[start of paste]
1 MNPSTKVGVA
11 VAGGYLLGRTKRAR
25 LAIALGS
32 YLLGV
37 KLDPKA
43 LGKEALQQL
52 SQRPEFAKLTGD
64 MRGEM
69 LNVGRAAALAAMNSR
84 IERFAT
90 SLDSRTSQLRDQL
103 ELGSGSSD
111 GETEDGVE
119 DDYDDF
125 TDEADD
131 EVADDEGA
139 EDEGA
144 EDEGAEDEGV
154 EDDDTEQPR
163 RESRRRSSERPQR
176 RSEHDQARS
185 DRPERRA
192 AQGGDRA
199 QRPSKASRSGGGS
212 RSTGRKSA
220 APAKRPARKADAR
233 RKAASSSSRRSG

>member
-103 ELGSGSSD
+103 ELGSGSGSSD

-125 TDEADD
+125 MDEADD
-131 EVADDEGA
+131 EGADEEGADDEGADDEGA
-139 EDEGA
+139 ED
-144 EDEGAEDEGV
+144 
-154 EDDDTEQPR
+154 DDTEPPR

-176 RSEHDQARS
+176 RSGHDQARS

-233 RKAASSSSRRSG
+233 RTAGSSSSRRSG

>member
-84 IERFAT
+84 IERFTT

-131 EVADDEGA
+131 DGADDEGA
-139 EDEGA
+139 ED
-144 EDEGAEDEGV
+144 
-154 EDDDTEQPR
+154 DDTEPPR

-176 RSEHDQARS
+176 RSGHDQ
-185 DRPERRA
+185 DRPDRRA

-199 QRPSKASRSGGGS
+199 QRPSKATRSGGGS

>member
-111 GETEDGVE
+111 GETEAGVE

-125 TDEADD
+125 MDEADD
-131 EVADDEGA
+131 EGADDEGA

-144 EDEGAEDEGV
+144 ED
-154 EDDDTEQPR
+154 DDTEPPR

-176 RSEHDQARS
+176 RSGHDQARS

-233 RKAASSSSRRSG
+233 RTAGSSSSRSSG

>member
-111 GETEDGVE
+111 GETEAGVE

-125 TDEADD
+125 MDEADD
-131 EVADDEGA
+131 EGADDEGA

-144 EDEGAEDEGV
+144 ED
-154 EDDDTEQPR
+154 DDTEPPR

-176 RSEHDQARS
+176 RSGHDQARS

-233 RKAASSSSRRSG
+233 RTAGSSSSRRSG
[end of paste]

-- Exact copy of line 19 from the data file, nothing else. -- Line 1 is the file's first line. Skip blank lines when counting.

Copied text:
154 EDDDTEQPR